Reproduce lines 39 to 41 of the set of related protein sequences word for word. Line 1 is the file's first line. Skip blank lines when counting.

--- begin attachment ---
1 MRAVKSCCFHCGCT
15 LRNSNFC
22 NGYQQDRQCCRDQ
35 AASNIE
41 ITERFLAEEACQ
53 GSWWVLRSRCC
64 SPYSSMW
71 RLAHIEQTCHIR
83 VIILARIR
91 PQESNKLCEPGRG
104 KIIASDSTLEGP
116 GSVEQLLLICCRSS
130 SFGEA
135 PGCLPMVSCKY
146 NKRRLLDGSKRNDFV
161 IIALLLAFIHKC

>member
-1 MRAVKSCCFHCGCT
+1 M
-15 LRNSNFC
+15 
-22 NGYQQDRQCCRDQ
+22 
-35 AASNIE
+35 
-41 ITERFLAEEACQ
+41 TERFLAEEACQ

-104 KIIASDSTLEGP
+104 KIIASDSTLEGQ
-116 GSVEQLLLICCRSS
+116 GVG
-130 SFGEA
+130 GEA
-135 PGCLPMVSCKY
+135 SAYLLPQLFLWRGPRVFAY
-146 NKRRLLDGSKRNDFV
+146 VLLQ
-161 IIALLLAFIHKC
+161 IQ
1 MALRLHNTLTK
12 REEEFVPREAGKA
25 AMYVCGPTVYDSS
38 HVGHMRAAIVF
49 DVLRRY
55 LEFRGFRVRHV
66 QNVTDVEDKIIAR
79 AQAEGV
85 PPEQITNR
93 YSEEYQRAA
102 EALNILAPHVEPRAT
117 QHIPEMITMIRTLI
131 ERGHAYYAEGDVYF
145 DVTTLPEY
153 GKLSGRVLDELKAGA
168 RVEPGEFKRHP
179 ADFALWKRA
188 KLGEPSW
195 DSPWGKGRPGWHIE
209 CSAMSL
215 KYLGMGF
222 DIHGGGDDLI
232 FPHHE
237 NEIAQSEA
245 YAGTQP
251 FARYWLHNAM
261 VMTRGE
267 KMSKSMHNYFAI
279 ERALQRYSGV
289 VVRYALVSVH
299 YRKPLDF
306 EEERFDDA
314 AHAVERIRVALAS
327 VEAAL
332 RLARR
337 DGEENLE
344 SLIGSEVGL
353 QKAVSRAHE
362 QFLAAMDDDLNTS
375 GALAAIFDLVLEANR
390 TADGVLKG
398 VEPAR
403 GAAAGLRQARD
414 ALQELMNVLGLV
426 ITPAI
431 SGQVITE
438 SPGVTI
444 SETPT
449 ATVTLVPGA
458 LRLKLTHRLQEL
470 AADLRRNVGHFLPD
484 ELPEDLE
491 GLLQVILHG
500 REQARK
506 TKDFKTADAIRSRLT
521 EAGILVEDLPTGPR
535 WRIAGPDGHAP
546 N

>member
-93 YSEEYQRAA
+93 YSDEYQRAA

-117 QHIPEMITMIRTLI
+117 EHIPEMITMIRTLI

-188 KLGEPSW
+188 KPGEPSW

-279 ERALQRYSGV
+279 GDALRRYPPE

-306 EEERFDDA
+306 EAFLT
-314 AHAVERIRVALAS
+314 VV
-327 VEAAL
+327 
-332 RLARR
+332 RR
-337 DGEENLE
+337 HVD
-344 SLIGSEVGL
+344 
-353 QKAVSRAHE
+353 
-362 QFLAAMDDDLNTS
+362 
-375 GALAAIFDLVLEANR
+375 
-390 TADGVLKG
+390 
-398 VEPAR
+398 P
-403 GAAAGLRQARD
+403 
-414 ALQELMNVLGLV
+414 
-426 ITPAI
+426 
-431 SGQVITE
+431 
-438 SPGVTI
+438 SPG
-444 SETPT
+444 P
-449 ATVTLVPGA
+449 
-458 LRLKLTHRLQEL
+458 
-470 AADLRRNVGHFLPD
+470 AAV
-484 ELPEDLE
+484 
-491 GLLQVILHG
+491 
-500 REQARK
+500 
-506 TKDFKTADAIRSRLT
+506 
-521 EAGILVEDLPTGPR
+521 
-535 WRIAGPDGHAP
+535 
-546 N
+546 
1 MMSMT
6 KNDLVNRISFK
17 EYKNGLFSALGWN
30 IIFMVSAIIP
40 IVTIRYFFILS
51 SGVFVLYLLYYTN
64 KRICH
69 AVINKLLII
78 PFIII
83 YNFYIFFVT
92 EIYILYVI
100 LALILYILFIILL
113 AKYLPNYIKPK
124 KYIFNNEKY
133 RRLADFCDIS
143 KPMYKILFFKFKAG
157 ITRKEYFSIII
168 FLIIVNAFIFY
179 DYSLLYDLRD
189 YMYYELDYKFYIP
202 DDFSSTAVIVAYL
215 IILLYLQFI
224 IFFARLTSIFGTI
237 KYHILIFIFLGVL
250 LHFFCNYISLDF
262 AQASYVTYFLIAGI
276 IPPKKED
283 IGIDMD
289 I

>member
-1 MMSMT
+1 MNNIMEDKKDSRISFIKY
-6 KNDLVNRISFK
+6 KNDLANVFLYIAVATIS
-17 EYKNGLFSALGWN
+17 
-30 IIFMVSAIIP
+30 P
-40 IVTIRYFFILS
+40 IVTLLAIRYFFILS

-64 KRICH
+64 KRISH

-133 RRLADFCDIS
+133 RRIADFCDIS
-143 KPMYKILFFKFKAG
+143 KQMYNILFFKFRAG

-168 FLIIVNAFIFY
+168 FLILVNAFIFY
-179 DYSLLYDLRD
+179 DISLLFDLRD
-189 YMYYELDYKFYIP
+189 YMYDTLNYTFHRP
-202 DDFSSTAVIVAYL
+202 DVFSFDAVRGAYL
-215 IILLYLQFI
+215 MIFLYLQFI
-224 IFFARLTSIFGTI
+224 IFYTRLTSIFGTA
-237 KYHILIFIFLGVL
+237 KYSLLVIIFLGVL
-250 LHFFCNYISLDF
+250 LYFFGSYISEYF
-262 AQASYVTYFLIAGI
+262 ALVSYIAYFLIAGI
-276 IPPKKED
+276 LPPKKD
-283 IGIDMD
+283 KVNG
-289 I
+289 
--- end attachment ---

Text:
+161 IQ
1 MALRLHNTLTK
12 REEEFVPREAGKA